14. Greig-Smith, P. 1964. Quantitative Plant Ecology. 2nd ed., Butterworths, London.Google Scholar
  15. Kareiva, P. 1986. Patchiness, dispersal, and species interactions: consequences for communities of herbivorous insects. Pages 192–206, in J. Diamond and T.J. Case, eds. Community ecology. Harper and Row, New York.Google Scholar
  16. Kareiva, P. 1990. Population dynamics in spatially complex environments: theory and data. Phil. Trans. R. Soc. Lond. B 330: 175–190.Google Scholar
  17. Kaye, B.H. 1989. A Random Walk Through Fractal Dimensions. VCH Publishers, New York.Google Scholar
  18. Krummel J.R., Gardner, R.H., Sugihara, G., O'Neill, R.V., and Coleman, P.R. 1987. Landscape patterns in a disturbed environment. Oikos 48: 321–324.Google Scholar
  19. Lin, B. and Yang, Z.R. 1986. A suggested lacunarity expression for Sierpinski carpets. Journal Physics A: Mathematical and General, 19: L49-L52.Google Scholar
  20. Mandelbrot, B.B. 1983. The Fractal Geometry of Nature. W.H. Freeman, New York.Google Scholar
  21. Milne, B.T. 1992. Spatial aggregation and neutral models in fractal landscapes. Amer. Nat. 139: 32–57.Google Scholar
  22. Morisita, M., 1959. Measuring the dispersion of individuals and analysis of distributional patterns. Mem. Fac. Sci. Kyushu Univ. Serie E (Biology) 2: 215–235.Google Scholar
  23. O'Neill, R.V., Krummel J.R., Gardner, R.H., Sugihara, G., Jackson, B., DeAngelis, D.L., Milne, B.T., Turner, M.G., Zygmunt, B., Christensen, S.W., Dale, V.H., Graham, R.L. 1988a. Indices of landscape pattern. Landscape Ecology 1: 153–162.Google Scholar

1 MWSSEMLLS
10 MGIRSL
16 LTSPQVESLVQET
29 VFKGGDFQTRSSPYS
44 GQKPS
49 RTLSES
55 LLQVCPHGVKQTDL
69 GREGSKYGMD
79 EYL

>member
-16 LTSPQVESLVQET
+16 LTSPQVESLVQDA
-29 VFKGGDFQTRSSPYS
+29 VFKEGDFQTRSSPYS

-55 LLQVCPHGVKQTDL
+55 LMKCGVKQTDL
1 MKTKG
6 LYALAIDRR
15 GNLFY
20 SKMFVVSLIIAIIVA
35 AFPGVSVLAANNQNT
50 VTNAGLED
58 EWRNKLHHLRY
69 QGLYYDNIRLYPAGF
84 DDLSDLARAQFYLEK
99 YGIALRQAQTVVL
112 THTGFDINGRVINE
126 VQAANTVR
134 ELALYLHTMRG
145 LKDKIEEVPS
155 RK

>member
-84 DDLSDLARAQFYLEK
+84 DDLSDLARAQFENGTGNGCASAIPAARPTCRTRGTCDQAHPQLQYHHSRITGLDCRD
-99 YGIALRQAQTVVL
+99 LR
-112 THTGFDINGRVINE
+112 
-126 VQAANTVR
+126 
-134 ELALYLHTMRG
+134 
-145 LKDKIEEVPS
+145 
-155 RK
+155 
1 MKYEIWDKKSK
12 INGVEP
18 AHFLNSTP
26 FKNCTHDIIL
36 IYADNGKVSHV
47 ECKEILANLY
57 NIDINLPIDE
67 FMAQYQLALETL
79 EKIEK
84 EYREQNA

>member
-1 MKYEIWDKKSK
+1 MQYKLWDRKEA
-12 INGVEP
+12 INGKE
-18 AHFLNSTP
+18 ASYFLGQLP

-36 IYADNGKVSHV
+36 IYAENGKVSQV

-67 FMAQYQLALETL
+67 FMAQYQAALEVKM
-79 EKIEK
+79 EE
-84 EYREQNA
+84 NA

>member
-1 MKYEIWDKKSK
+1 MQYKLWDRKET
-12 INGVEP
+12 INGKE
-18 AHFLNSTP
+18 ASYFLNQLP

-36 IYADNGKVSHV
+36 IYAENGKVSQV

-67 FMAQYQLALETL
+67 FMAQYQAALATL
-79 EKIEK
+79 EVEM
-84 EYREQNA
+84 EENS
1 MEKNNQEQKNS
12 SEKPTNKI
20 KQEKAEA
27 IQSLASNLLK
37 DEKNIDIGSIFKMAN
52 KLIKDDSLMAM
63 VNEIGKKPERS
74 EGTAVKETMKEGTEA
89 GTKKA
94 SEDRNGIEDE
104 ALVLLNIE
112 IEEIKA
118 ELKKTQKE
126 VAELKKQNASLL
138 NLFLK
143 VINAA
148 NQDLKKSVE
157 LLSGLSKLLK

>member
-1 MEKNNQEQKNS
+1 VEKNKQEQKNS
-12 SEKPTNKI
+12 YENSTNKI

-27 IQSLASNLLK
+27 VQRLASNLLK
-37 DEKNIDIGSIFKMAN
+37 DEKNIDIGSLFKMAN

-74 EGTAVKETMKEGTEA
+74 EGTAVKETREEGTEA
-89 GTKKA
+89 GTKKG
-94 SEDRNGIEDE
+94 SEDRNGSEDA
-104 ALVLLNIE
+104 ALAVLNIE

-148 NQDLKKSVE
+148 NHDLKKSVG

24. O'Neill, R.V., Milne, B.T., Turner, M.G., and Gardner, R.H. 1988b. Resource utilization scales and landscape pattern. Landscape Ecology 2: 63–69.Google Scholar
  25. O'Neill, R.V., Gardner, R.H., Turner, M.G. A hierarchical neutral model for landscape analysis. Landscape Ecology, In Press.Google Scholar
  26. Pacala, S.W. 1987. Neighborhood models of plant population dynamics. III Models with spatial heterogeneity in the physical environment. Theor. Pop. Biol. 31: 359–392.Google Scholar
  27. Palmer, M.W. 1992. The coexistence of species in fractal landscapes. American Naturalist, 139: 375–397.Google Scholar
  28. Pielou, E.C. 1969. An Introduction to Mathematical Ecology. Wiley-Interscience, New York.Google Scholar
  29. Turner, M.G., and Gardner, R.H. 1991. Quantitative Methods in Landscape Ecology: An Introduction, pp 3–14. In: Turner, M.G. and R.H. Gardner, eds. Quantitative Methods in Landscape Ecology. The analysis and interpretation of landscape heterogeneity. Ecological Studies Series, Springer-Verlag, New York.Google Scholar
  30. Voss, R. 1988. Fractals in nature: from characterization to simulation, pp 22–70. In: Peitgen, H. and D. Saupe, eds. The Science of Fractal Images. Springer-Verlag, New York.Google Scholar
  31. Wiens, J.A. and Milne, B.T. 1989. Scaling of ‘landscapes’ in landscape ecology, or landscape ecology from a beetle's perspective. Landscape Ecology 3: 87–96.Google Scholar

Copyright information

© SPB Academic Publishing bv 1993

Authors and Affiliations

  • Roy E. Plotnick
    • 1
  • Robert H. Gardner
    • 2
  • Robert V. O'Neill
    • 2
  1. 1.Department of Geological SciencesUniversity of Illinois at ChicagoChicagoUSA
  2. 2.Environmental Sciences DivisionOak Ridge National LaboratoryOak RidgeUSA

Personalised recommendations